It’s an army that’s two million people strong – an army of volunteers devoting their time and talents to serve Habitat for Humanity affiliates nationwide. Teams from Regions Bank are part of that army in several cities.
While many people think of home construction when they think of Habitat, the nonprofit is equally focused on ensuring families remain in their houses. During National Homeownership Month, we’re highlighting the work of a Habitat affiliate in Arkansas that’s helping clients achieve stability during economically challenging times.
Looking Out for Each Other
“If somebody fails, I take that personally.”
“Somebody” looks far different than one just person to Kelly Fleming. Try 2,000-plus “somebodies,” the number of people Habitat for Humanity of Central Arkansas has served since 1989.
Habitat clients are like family to Fleming, and she believes families are responsible for looking out for each other. So, when Fleming began her executive director role with the Central Arkansas Habitat affiliate during the pandemic, she quickly realized some of Habitat’s family members were at risk of becoming significantly behind on their mortgages due to events outside of their control. Fleming saw an immediate need to take action.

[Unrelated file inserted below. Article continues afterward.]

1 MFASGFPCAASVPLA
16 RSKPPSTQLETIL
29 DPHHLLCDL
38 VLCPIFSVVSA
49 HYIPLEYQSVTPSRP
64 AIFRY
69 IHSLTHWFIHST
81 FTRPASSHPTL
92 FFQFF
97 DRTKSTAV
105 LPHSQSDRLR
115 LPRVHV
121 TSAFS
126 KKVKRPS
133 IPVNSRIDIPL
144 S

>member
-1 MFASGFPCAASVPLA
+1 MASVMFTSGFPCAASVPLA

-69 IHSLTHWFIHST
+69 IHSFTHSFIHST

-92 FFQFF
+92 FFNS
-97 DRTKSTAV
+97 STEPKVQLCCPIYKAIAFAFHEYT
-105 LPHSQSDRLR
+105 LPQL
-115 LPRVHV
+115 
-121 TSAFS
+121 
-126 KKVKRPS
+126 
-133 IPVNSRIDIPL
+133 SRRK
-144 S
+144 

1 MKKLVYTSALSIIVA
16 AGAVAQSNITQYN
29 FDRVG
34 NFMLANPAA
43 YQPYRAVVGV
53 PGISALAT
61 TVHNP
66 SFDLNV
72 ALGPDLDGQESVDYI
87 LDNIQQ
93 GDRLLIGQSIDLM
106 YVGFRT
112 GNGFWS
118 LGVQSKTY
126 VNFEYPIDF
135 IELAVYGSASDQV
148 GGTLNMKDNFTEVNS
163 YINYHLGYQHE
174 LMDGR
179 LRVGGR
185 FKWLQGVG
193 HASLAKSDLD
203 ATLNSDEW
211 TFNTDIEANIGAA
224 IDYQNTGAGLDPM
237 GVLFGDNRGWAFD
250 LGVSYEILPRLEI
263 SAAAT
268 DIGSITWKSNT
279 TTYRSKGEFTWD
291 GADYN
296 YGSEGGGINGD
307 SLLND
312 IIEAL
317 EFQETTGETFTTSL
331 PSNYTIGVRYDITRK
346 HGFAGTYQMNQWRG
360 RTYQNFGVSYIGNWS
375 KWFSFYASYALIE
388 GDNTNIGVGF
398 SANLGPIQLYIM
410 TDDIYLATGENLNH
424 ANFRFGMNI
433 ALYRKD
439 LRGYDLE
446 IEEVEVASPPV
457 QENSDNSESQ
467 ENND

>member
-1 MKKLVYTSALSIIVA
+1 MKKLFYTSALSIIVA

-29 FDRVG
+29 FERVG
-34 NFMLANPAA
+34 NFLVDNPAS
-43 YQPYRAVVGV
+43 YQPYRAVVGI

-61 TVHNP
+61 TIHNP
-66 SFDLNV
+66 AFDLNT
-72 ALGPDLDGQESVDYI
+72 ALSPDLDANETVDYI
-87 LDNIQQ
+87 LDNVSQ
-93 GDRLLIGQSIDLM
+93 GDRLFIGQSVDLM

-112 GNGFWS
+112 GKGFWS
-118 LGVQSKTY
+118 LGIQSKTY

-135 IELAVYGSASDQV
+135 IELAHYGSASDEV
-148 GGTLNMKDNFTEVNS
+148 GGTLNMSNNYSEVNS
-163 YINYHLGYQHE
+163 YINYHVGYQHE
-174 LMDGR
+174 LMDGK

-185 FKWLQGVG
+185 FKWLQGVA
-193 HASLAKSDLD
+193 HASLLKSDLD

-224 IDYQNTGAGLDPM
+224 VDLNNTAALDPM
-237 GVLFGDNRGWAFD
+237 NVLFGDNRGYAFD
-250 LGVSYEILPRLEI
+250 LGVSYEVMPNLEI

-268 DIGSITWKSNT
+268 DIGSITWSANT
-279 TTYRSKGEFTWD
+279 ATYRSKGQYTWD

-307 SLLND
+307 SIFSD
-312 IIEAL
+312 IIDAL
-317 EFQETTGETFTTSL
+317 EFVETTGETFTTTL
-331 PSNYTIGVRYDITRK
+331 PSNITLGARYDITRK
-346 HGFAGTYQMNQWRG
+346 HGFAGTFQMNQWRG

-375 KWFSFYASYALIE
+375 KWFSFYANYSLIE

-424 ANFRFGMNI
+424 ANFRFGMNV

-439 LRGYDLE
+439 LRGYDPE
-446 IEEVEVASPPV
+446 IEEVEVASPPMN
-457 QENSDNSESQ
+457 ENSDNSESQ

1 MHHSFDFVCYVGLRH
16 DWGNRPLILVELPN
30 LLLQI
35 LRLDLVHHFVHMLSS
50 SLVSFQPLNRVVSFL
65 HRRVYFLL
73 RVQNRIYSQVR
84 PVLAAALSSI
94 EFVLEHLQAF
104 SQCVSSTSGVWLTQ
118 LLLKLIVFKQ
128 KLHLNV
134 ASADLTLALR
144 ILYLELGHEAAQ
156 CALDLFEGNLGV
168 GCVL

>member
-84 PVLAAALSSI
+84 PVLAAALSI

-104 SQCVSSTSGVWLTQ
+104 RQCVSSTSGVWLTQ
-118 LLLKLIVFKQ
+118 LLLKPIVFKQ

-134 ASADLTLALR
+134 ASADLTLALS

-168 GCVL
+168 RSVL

The answer? Connecting clients with resources from a U.S. Treasury Department program.
“There are Homeowner Assistance Funds that have come down to every state through the American Rescue Act,” explained Fleming of legislation created to help families experiencing financial hardship. “The program is remarkable in that homeowners who qualify can use up to $40,000 to catch up on their mortgage payments, escrow costs and utilities. We’ve helped several of our clients fill out the paperwork to keep them current. Some have even been able to pay off their mortgages with this help.”
Habitat for Humanity of Central Arkansas has served over 2,000 people since 1989.
Rodney Abston is also passionate about seeing Little Rock-area families succeed. His professional title is Little Rock market executive for Regions Bank. His volunteer work is serving Habitat.
“Supporting affordable housing nonprofits has been a focus for our family for a long time,” said Abston. “My oldest brother has been involved with Habitat in Houston for 10 years, and I’ve become more and more active during the past five years.”
That more active involvement includes not just serving as a member of Habitat’s board of directors and on its Development Committee, but also in a leadership role as the nonprofit’s treasurer. But what means the most to Abston are the moments of meeting Habitat families and seeing the life-changing impact the organization makes.
“There’s nothing more rewarding than seeing a family who’s worked really hard receive the keys to their first home at a closing and dedication ceremony,” said Abston. “That’s why the work Habitat is doing to connect clients with resources like the Homeowner Assistance Funds to keep them in their homes is so incredibly important.”